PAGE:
Weakness in Privacy Act show every four years

The Privacy Act of 1974 recently had its quadrennial 15 minutes of fame in connection
with the "Filegate" investigation of the sharing of files between the FBI and
the White House.


During recent presidential campaigns, it seems someone always discovers a Privacy Act
violation. It is amusing to watch members of Congress, political appointees and
commentators wringing their hands over this, when they couldn't care less about the law
otherwise.


Remember when President Bush's State Department tried to retrieve Bill Clinton's
passport records during the 1992 campaign? This sparked a special prosecutor investigation
into Privacy Act violations. But when the campaign was over and the political interest
died, the privacy violations were quietly overlooked.


Between campaigns, the Privacy Act goes back to sleep. Without a political connection,
no one cares about any violation of the act.


I got a new perspective on the law recently. A small federal agency asked me to help
with a Privacy Act audit. There were no politics involved. Agency managers had discovered
that the organization had done nothing about its Privacy Act responsibilities since first
implementing the law in 1975. Admirably, they decided to rectify the situation.


This was an interesting experience for me. I had been used to dealing with legislation
from the point of view of a Capitol Hill draftsman concerned about policy. The details of
actual implementation usually are left to the agencies. For the audit, however, I was
forced to address those details and help the agency understand what it was expected to do
and how to do it.


The first thing I learned was that far too many agencies have inadequate, incomplete,
illegal or out-of-date Privacy Act notices. The law requires agencies to publish
descriptions of record-keeping practices for systems of records containing personal
information. Many descriptions are woefully out of date. Some don't even hint at the use
of desktop computers and computer networks in government. Too many agencies haven't
updated their Privacy Act notices since the days of the Lexitron.


Glaring deficiencies also are common in the routine-use section of the notices. A
routine use is akin to a regulation that authorizes an agency to disclose a personal
record. Without a proper routine use, disclosure of personal information outside the
agency is illegal. Nevertheless, deficient routine uses abound. During Filegate, the FBI
discovered that it had had an improper routine use in place for years. It is not alone.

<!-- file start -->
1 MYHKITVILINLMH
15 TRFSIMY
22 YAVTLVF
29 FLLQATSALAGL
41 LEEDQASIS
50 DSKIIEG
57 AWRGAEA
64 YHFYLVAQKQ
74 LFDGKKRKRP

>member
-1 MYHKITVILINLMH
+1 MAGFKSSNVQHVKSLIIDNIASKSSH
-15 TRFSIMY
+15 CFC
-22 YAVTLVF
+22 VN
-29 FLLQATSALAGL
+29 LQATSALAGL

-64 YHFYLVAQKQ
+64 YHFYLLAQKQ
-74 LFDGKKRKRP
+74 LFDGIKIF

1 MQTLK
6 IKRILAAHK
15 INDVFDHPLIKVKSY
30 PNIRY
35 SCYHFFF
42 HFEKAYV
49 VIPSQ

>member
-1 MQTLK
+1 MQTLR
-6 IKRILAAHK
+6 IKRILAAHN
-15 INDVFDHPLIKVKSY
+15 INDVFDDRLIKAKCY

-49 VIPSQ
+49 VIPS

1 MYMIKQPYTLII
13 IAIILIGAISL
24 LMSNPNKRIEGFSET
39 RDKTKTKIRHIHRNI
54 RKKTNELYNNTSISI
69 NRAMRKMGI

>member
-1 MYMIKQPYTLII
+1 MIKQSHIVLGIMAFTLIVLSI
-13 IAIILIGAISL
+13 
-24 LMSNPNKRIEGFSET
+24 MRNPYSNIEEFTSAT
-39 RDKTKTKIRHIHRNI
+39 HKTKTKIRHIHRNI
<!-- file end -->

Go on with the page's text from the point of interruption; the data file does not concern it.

From time to time, the Office of Management and Budget has issued guidance to keep
agencies current with court decisions about routine uses. Most agencies haven't bothered
to follow the OMB guidance. Remarkably, even OMB doesn't follow its own advice.


The second thing I learned was that figuring out how to comply with the act is not
obvious. Sometimes legislation is specific, and the challenge to agencies is to discern
how to conduct their activities and still comply with the minutia.


The Privacy Act is different. The law's general requirements give agencies tremendous
discretion in implementation. This latitude is challenging in its own way.


Because there are so many methods of compliance and so little legislative direction,
decision-making is just as hard, if not harder. Some long-time Privacy Act officers think
it would help if the law were more detailed. The tradeoffs between legislative
micro-management and administrative flexibility are much more complex than I thought.


Another observation is that it takes agencies a long time to comply with publication
requirements, especially small agencies that do not have full-time staffs to oversee
administrative activities such as the Privacy Act. Maybe the law needs to show more
understanding of the demands of keeping publications current.


For most agencies, the Privacy Act is like a reverse lottery ticket. If an agency's
number happens to come up--as the FBI's did during Filegate--it will pay a price for years
of neglect. Intense scrutiny and publicity will make the agency look very bad for a while.


It does not take a lot of effort for agencies to comply with the law and avoid
potential liability and embarrassment, but most aren't even trying. Why should they? It's
four years until the next Privacy Act story emerges during the presidential campaign in
2000.


Robert Gellman, former chief counsel to the House Government Operations
Subcommittee on Information, Justice, Transportation and Agriculture, is a Washington
privacy and information policy consultant. His e-mail address is rgellman@cais.com.
 



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